3. The language.
As part of your focus on your audience, you need to think about your language. The words, phrases and acronyms that might be appropriate for one audience won’t necessarily work for another. NBS might mean something to an audience of academics or campaigners, but will finance people understand it? Similarly, asset managers might be familiar with terms such as “carbon capture” or “mitigation,” but will the public at large know what they mean? Even if your audience can work out what you’re telling them, by the time they’ve jumped this mental hurdle, they’ve missed the next point you’ve made.
Equally important is the fact that you’re literally not speaking their language. Language is about identity and belonging, and if you’re using another language, then you’re not part of my tribe.
4. Stories and examples.
“What’s media training?” people sometimes ask us. We’ve been in the business for nearly 30 years, and it’s changed massively over that time, of course, but to a large extent, what we do in our media training courses is still to get people to tell stories, give examples and share anecdotes.
Stories, case studies, and examples do two things when you’re talking about climate change. First, they illustrate what you mean. Whether it’s carbon capture, Green House Gases (GHG) mitigation, carbon offsetting or Nature Based Solutions (NBS), telling a story or providing an illustration shows your audience what you’re talking about in practice. You’re painting pictures and showing your audience what you mean. How often in life do you say to someone: “For instance,” or “Just imagine”? It’s the same when you’re doing a media interview on climate change. We’ve provided media training for climate change charities and campaigners, as well as carbon offset companies who have some great stories to tell.
The second function stories perform is to prove a point. You might make a claim about the science or the benefits of carbon offsetting or the possibilities for good ROI with a particular investment, but it’s only once you’ve provided us with a case study or example that you’re going to convince your audience. These stories can also tick the “human” box the media always looks for. Many of our media training clients in the climate change space – be that asset managers, campaigners or academics – have some great human stories squirrelled away. In our climate change media training workshops, we help them to identify these case studies and anecdotes and to tell them effectively.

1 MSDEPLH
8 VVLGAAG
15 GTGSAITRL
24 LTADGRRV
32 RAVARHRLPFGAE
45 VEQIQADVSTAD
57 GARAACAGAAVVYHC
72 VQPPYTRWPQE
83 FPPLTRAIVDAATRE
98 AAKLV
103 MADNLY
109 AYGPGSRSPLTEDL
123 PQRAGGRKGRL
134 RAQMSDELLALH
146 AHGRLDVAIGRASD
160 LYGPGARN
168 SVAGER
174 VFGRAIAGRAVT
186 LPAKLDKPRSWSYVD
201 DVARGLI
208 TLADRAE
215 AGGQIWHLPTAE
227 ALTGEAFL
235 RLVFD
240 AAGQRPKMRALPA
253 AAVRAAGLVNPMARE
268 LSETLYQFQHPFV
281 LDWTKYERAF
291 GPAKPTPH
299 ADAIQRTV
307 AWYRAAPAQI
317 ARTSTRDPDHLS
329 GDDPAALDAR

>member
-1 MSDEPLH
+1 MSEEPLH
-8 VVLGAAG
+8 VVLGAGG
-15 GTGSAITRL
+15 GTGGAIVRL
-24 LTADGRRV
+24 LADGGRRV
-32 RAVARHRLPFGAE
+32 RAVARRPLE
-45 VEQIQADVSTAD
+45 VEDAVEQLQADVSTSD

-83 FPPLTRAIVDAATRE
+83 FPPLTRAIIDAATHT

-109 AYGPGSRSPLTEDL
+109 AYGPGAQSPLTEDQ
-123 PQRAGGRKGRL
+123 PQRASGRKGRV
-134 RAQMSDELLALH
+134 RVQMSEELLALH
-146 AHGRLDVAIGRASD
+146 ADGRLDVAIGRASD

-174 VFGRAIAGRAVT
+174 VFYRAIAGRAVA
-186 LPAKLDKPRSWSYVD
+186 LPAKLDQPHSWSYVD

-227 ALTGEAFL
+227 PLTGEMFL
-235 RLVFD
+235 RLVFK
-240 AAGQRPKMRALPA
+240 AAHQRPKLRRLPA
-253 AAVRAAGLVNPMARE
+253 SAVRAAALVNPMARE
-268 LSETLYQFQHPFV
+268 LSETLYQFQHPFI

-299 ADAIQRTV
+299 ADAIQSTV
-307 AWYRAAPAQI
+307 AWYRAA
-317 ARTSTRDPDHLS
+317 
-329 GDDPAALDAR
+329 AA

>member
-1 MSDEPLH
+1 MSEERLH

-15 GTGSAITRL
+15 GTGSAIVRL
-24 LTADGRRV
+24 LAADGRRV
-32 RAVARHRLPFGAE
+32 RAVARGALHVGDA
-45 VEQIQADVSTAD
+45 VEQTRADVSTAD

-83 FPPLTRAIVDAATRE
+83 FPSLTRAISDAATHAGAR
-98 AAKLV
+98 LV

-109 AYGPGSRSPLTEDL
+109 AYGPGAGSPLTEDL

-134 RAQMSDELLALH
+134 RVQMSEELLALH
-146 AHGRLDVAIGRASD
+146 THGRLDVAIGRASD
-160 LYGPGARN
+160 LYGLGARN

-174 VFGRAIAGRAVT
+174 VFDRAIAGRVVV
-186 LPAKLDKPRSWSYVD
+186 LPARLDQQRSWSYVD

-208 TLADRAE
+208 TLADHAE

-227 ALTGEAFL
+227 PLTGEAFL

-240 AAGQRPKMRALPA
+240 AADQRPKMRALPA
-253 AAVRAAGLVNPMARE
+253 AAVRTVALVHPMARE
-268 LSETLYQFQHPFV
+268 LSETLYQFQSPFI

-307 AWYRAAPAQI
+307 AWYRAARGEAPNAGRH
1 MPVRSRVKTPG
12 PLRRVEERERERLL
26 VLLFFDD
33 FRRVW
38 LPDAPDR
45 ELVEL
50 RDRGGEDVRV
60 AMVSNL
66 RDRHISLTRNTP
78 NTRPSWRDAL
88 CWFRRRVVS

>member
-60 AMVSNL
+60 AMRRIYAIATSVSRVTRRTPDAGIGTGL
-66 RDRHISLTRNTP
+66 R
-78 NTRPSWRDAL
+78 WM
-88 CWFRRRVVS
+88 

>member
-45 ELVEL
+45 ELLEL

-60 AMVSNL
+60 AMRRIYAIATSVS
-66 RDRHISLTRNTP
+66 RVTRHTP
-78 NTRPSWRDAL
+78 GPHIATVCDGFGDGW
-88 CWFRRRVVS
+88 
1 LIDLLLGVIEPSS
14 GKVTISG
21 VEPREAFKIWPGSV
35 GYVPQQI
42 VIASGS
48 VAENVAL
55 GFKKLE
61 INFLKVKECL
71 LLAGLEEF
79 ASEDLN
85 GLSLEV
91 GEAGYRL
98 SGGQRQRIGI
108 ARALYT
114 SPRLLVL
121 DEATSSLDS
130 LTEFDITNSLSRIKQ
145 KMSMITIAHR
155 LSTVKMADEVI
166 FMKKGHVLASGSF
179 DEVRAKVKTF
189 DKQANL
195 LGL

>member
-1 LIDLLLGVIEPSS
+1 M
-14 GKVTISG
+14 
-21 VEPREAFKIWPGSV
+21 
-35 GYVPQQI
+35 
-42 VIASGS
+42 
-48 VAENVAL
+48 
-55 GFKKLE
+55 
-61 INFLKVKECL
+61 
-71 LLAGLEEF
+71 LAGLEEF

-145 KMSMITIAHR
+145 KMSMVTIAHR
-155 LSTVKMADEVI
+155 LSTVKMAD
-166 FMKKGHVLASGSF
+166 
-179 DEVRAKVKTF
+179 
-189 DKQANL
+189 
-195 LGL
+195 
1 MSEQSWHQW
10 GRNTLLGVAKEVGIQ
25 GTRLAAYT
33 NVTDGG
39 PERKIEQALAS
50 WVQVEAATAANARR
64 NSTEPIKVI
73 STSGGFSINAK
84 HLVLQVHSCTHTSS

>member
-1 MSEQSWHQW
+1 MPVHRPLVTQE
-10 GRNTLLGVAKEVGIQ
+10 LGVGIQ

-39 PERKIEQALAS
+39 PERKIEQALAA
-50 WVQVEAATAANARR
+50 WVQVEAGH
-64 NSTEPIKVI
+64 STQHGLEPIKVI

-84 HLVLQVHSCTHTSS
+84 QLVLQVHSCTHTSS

5. The call to action.
You’ve given the journalist a clear message relevant to the report’s audience and provided some great stories, examples, and memorable statistics to back up that key message. But now what? What is your audience supposed to feel, think, and do as a result of your interview?
Do you want them to join your campaign? Do you want them to support your work? Should they make a change to the way they live their lives? Should they consider this kind of investment or think about a certain kind of asset? Thinking carefully about the call to action and then including it – and repeating that call – in your answers is essential. The journalist might well ask you what people are supposed to do, but even if they don’t, introducing this call to action is very important.
Climate Change Media Training
We worked recently with a charity and part of the media training course involved helping them identify the small changes we can all make at home and in our daily lives to reduce our carbon footprint. These practical tips painted a picture and, combined with the science and the big picture, made the whole interview so much more relevant and engaging to general audiences.
Media training for those in the climate change sector is essential to enable spokespeople to deliver great interviews. We like to think that our media interview courses for climate charities, CSR professionals, climate campaigners and carbon offset companies are making a small contribution to managing climate change.